Arm circles (20 in both directions):
Extend arms at shoulder height and begin to trace an imaginary circle with your hands. Start with smaller circles moving forward and gradually create bigger circles. Then do the same in the reverse direction. Demonstration here.
T-spine rotation (10 for each arm)
Lay on the floor on your right side with your knees stacked and bent at 90°. Reach your arms out to the right and rest the right arm on the floor. Take your left arm and rotate to the left until your hand touches the floor. Return to the starting position. After 10 repetitions, switch sides. Here’s a video.
The Workout (1:00 each exercise)
Star on your hands and knees with knees under your hips and hands under your shoulders. Reach the opposite arm and leg straight out and hold for 2 seconds. Then switch arm/leg. To make this harder, come off of your knees and hold a plank position instead. Here’s a demonstration of this move.
Stand with feet hip-distance apart and step directly to the left with your left foot so you’re in a wide-legged stance. Shift your hips back as if you were sitting into a chair and bend the left knee for a squat, keeping the right leg straight. Make sure to keep your knee in line with your toes pointing forward. Press back up with your left foot and return to the starting position. Repeat on the right side. For an example, click here.
Pull-up (with bar or set a broom on top of two sturdy chairs)
Grab the bar above you, palms facing away, and thumbs wrapped underneath the bar. Engage your car, squeeze the bar with your hands, and pull yourself up trying to bring your elbows down to your waist. As soon as your chin passes the bar start to descend back to the starting position. Here’s a checklist for a proper pull-up.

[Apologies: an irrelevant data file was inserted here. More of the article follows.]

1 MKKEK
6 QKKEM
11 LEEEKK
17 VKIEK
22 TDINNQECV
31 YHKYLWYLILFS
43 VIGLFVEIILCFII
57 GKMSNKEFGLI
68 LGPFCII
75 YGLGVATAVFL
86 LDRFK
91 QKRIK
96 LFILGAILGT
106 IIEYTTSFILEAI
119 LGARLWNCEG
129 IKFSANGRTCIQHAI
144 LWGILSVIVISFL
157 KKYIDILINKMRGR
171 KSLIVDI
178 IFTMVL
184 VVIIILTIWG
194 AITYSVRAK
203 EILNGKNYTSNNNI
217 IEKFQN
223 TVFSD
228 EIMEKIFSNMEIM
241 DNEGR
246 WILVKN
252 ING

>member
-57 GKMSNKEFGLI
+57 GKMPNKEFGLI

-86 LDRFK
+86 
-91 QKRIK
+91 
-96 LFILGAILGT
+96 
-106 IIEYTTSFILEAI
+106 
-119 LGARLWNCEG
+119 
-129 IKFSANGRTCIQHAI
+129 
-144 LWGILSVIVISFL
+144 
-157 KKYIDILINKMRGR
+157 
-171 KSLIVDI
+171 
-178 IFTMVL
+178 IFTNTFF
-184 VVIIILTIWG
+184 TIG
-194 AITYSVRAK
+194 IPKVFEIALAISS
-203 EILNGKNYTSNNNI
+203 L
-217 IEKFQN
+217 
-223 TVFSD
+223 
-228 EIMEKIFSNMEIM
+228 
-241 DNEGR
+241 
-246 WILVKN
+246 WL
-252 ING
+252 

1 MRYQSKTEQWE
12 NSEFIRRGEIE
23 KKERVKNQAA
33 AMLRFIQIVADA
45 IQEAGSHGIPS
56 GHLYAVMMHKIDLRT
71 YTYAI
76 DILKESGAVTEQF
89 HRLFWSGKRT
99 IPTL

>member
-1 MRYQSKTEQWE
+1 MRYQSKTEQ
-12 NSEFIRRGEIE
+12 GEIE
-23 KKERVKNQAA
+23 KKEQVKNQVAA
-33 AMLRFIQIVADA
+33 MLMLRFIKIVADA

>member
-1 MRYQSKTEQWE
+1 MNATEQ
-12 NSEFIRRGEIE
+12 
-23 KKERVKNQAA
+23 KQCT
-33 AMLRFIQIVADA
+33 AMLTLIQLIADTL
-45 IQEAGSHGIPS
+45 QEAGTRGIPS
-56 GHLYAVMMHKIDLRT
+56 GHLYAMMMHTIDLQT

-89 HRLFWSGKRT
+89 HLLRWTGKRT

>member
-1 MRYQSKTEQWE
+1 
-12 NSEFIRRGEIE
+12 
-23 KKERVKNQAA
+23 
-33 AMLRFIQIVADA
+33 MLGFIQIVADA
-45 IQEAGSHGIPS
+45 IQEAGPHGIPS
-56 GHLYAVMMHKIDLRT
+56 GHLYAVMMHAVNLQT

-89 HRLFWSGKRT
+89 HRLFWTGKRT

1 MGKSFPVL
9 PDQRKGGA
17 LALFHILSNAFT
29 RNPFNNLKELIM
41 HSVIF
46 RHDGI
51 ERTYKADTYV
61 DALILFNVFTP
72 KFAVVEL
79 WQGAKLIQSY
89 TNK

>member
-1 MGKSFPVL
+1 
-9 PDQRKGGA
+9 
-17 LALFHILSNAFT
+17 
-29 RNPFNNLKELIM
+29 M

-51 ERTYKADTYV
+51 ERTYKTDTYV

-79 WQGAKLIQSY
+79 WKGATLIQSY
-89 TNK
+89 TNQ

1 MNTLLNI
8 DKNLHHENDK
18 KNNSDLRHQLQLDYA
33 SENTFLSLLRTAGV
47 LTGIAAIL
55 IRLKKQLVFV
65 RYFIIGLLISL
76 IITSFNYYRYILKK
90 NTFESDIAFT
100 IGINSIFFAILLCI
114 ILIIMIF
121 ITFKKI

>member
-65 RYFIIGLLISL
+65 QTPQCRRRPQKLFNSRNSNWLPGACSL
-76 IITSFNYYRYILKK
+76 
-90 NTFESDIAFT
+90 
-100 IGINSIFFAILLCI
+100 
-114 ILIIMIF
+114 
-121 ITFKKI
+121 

If you’re unable to do pull-ups or do not have a pull-up bar, there’s an alternative: a (strong) broomstick on top of two sturdy chairs. To set this up, get two objects that are the same height. Set them far enough apart so your hands rest against the edge as you do your inverted row. Llay your broomstick across the top and make sure the broomstick won’t slide around. For this and other pull-up alternatives at home, check out this video.
Side Plank Rotation
Lay on one side with your feet stacked on top of each other and your elbow underneath your shoulder. Raise your hips off the floor so your body is in one straight line. Lift your top arm straight up and lower it toward the front. Drop it between the supporting arm and your side for the twist. Return to start. Do :30 seconds each side. Here’s a demonstration.
Stand with your feet shoulder-width apart. Lift left leg up and back, keeping your hips level with the floor and brace your core. Reach your hands forward. Use your right leg to return to starting position. Alternate legs for the full rep. To make this harder, you can hold a weight (or heavy object) in one or both hands. For a demonstration, click here.
Push-Up to Renegade Row
Start in a plank position with hands underneath your shoulders and legs extended resting on toes. If you have sturdy weights, start with your hands on top of them. Conduct a push-up and then immediately lift the left weight (or another weighted object) keeping your elbow pointed toward the ceiling and return to starting position. Repeat on the right side. Continue for 1:00. Watch a video here.
Lay on your back and bend knees to your heels are as close to your glutes as possible. Push your hips off the ground as high as you can and squeeze glutes at the top. Make sure your back is flat when you raise off the ground. To make this harder, you can raise one foot off the ground and straighten your leg. Here’s a video demonstrating this move.
Walking Lunge with a Twist